Middle-east Arab News Opinion | Asharq Al-awsat

Palestinian prime minister rules out recognition of Israel | ASHARQ AL-AWSAT English Archive 2005 -2017
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GAZA CITY, Gaza Strip (AP) – Palestinian Prime Minister Ismail Haniyeh on Friday said the Hamas militant group will never recognize Israel’s right to exist, rejecting a key demand of the international community and signaling further deadlock in efforts to forge a Palestinian coalition government.

Haniyeh’s declaration was likely to increase tensions with President Mahmoud Abbas, who has been urging Hamas to recognize Israel as a way to ending Western sanctions against the Palestinians. Hamas has refused, and talks over forming a power-sharing government with Abbas’ Fatah movement have stalled over the issue.

“Israel might have secured the recognition of some of our people, and some in the Arab world and in the international community. It is now seeking another recognition, Islamic recognition,” Haniyeh said in a sermon after Friday prayers in the southern Gaza town of Khan Younis. “I say we will not give it this card.”

Hamas will not recognize Israel “no matter for how long,” he said, adding that the group will not give up its armed struggle against the Jewish state. “Resistance is a legitimate right … We will not give up our right to defend ourselves.”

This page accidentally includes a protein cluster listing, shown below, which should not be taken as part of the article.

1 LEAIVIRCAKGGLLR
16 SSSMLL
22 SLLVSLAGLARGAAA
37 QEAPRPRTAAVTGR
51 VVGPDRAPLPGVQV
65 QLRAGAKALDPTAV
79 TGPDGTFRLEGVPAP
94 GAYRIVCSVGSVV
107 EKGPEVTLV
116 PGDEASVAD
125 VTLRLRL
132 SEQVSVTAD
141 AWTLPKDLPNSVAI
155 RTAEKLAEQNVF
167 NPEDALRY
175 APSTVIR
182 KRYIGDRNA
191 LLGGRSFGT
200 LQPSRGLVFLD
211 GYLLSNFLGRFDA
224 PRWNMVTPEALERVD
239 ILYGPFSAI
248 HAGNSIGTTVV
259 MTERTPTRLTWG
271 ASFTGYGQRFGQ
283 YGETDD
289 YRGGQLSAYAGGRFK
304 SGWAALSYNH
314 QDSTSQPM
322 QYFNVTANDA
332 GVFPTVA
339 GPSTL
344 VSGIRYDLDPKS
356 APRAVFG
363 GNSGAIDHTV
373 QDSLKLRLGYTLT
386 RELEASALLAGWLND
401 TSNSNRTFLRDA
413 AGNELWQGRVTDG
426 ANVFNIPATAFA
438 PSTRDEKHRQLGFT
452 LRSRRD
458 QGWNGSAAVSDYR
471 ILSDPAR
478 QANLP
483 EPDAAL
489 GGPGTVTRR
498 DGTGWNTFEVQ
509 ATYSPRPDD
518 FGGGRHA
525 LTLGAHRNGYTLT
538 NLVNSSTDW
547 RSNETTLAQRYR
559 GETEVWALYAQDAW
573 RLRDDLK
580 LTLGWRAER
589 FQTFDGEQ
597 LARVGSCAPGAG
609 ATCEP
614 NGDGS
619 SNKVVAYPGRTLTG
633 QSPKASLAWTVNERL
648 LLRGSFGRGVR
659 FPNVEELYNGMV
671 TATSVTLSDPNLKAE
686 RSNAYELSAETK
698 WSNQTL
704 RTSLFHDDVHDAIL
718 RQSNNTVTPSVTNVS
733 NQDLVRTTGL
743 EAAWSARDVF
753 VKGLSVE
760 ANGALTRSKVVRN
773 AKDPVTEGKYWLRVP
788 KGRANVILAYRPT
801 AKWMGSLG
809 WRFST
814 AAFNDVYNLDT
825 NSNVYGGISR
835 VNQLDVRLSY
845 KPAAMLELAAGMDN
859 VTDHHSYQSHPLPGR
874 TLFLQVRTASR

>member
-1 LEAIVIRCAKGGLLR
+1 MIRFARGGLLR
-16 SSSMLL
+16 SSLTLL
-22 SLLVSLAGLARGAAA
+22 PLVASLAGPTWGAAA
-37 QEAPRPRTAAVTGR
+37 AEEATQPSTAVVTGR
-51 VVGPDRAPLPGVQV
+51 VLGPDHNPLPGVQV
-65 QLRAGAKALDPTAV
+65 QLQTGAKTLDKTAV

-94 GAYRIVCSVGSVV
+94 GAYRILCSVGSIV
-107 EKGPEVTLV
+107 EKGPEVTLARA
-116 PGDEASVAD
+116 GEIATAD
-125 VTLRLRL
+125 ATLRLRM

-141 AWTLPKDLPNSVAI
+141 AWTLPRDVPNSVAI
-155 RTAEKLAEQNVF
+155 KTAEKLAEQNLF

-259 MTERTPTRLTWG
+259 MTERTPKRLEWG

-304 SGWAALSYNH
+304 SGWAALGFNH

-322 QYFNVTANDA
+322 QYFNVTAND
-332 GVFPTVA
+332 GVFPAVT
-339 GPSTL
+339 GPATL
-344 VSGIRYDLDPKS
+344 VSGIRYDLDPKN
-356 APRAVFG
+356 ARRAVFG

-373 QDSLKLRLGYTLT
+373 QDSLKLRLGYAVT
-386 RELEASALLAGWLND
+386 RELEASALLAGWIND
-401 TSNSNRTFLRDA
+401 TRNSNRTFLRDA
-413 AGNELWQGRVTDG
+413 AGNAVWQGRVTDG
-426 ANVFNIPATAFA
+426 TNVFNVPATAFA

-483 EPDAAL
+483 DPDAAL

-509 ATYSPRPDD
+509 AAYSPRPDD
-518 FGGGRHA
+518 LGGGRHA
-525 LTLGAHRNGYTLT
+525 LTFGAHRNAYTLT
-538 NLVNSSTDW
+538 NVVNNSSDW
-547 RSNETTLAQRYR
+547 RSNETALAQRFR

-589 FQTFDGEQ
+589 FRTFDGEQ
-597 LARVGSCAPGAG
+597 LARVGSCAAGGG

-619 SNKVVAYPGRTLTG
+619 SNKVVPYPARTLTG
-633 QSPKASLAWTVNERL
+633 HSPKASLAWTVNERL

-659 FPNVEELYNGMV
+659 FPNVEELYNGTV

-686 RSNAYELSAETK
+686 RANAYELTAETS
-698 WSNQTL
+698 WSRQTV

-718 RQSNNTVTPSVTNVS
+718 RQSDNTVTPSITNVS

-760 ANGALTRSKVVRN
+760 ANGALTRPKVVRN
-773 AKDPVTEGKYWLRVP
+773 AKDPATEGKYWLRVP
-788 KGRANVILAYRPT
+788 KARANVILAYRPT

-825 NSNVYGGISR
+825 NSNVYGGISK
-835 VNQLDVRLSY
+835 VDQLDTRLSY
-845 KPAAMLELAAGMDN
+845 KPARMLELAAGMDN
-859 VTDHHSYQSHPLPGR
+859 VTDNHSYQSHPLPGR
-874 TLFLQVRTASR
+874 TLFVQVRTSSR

Hamas gained control of the Palestinian Authority after winning legislative elections in January. Israel and Western donors have cut hundreds of millions of dollars in transfers to the authority, demanding that Hamas renounce violence, recognize Israel and accept past Israeli-Palestinian agreements.

The militant group rejects the demands, despite widespread hardship caused by the sanctions. Abbas has been pressuring Hamas to enter a coalition with Fatah in hopes of forcing the group to moderate its ideology.

Qatar’s foreign minister visited Gaza this week with proposed guidelines for the coalition, but the initiative failed after Hamas rejected elements calling for recognizing Israel.

The continued deadlock has led to rising tensions between Hamas and Fatah. At least 12 people were killed in factional fighting last week. In new violence, a Fatah security member was killed by unknown gunmen on Thursday, while a Hamas leader was killed by unknown assailants in a separate incident.

With Fatah blaming Hamas for the deadlock, the Islamic group is increasingly appealing to the public for support. In a Friday sermon in Gaza City, Foreign Minister Mahmoud Zahar, a top Hamas official, accused the United States of trying to impose a new government on the Palestinians. “They don’t want us to worship God. They want us to worship America,” he said.